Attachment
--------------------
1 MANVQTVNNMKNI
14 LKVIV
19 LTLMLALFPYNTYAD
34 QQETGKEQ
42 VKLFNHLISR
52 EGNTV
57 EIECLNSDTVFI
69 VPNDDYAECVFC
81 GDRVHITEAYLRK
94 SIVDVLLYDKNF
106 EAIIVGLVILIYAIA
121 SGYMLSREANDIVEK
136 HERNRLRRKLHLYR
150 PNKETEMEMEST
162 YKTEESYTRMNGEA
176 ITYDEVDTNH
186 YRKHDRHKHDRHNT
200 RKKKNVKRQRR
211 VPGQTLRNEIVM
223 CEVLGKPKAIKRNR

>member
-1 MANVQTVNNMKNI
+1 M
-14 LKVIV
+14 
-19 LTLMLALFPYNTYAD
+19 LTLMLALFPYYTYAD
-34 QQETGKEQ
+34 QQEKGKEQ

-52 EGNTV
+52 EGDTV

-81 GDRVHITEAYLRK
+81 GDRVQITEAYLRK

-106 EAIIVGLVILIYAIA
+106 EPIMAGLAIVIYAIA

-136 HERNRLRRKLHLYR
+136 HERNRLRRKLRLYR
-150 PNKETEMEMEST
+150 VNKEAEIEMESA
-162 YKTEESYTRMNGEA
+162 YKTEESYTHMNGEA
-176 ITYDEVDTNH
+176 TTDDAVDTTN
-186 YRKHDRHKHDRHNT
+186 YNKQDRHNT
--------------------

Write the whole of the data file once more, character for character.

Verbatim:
1 MANVQTVNNMKNI
14 LKVIV
19 LTLMLALFPYNTYAD
34 QQETGKEQ
42 VKLFNHLISR
52 EGNTV
57 EIECLNSDTVFI
69 VPNDDYAECVFC
81 GDRVHITEAYLRK
94 SIVDVLLYDKNF
106 EAIIVGLVILIYAIA
121 SGYMLSREANDIVEK
136 HERNRLRRKLHLYR
150 PNKETEMEMEST
162 YKTEESYTRMNGEA
176 ITYDEVDTNH
186 YRKHDRHKHDRHNT
200 RKKKNVKRQRR
211 VPGQTLRNEIVM
223 CEVLGKPKAIKRNR

>member
-1 MANVQTVNNMKNI
+1 M
-14 LKVIV
+14 
-19 LTLMLALFPYNTYAD
+19 LTLMLALFPYYTYAD
-34 QQETGKEQ
+34 QQEKGKEQ

-52 EGNTV
+52 EGDTV

-81 GDRVHITEAYLRK
+81 GDRVQITEAYLRK

-106 EAIIVGLVILIYAIA
+106 EPIMAGLAIVIYAIA

-136 HERNRLRRKLHLYR
+136 HERNRLRRKLRLYR
-150 PNKETEMEMEST
+150 VNKEAEIEMESA
-162 YKTEESYTRMNGEA
+162 YKTEESYTHMNGEA
-176 ITYDEVDTNH
+176 TTDDAVDTTN
-186 YRKHDRHKHDRHNT
+186 YNKQDRHNT